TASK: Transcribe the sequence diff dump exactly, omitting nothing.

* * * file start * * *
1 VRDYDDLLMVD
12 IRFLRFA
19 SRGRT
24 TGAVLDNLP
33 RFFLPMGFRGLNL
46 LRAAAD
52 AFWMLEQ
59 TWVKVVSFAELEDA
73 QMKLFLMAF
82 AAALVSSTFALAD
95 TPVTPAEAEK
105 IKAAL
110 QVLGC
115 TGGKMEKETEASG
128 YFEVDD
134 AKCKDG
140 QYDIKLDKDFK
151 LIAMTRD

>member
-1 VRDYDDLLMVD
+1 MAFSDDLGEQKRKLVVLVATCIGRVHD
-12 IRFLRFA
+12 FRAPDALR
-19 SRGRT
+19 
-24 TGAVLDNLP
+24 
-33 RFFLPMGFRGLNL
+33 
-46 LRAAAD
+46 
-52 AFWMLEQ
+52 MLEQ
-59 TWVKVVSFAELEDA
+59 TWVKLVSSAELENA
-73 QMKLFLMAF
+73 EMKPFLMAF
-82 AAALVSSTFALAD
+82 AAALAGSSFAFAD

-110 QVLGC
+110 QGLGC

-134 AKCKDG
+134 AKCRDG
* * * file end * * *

1 VRDYDDLLMVD
12 IRFLRFA
19 SRGRT
24 TGAVLDNLP
33 RFFLPMGFRGLNL
46 LRAAAD
52 AFWMLEQ
59 TWVKVVSFAELEDA
73 QMKLFLMAF
82 AAALVSSTFALAD
95 TPVTPAEAEK
105 IKAAL
110 QVLGC
115 TGGKMEKETEASG
128 YFEVDD
134 AKCKDG
140 QYDIKLDKDFK
151 LIAMTRD

>member
-1 VRDYDDLLMVD
+1 MAFSDDLGEQKRKLVVLVATCIGRVHD
-12 IRFLRFA
+12 FRAPDALR
-19 SRGRT
+19 
-24 TGAVLDNLP
+24 
-33 RFFLPMGFRGLNL
+33 
-46 LRAAAD
+46 
-52 AFWMLEQ
+52 MLEQ
-59 TWVKVVSFAELEDA
+59 TWVKLVSSAELENA
-73 QMKLFLMAF
+73 EMKPFLMAF
-82 AAALVSSTFALAD
+82 AAALAGSSFAFAD

-110 QVLGC
+110 QGLGC

-134 AKCKDG
+134 AKCRDG